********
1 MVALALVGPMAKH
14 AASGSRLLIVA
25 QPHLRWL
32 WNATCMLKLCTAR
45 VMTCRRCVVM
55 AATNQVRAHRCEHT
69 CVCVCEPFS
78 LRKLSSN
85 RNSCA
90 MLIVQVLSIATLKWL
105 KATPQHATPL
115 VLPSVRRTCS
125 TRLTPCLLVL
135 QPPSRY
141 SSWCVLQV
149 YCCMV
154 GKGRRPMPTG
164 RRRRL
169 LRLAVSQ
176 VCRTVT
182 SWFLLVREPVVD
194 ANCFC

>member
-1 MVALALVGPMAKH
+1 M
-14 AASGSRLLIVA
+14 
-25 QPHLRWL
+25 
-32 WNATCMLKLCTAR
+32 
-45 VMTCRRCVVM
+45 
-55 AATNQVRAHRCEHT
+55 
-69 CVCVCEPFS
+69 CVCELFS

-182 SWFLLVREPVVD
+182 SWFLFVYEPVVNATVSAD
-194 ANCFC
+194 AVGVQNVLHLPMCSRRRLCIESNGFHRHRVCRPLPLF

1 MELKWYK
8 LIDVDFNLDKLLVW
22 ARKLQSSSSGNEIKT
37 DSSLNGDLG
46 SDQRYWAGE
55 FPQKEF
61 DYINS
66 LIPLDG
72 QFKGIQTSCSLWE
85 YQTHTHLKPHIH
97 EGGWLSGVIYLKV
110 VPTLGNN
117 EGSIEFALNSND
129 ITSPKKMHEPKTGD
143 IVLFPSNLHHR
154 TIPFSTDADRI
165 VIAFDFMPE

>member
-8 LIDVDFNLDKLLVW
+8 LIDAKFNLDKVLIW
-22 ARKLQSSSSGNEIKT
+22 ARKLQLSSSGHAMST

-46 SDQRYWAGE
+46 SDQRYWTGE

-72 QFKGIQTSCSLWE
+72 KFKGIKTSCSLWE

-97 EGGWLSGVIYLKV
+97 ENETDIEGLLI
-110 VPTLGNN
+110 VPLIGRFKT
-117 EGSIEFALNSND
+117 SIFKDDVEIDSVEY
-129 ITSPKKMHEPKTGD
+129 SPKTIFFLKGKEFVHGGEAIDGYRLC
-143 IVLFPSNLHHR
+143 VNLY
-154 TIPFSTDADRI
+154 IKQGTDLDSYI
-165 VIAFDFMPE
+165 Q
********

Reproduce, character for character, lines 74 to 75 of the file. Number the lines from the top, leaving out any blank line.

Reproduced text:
-129 ITSPKKMHEPKTGD
+129 SPKTIFFLKGKEFVHGGEAIDGYRLC